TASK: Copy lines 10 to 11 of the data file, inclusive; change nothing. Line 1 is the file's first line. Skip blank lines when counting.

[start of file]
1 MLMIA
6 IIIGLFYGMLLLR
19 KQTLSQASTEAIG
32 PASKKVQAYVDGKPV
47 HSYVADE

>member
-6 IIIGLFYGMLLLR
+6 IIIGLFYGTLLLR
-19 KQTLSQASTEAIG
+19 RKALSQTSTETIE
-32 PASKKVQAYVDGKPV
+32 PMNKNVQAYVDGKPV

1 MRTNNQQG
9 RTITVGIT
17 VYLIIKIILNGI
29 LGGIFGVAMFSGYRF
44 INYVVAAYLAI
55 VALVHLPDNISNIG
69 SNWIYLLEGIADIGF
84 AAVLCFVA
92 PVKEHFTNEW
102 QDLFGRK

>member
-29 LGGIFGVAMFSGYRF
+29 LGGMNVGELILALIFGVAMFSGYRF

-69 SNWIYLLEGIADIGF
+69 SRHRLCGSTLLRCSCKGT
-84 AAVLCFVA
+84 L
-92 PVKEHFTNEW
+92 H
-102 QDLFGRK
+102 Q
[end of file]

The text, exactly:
+19 RKALSQTSTETIE
-32 PASKKVQAYVDGKPV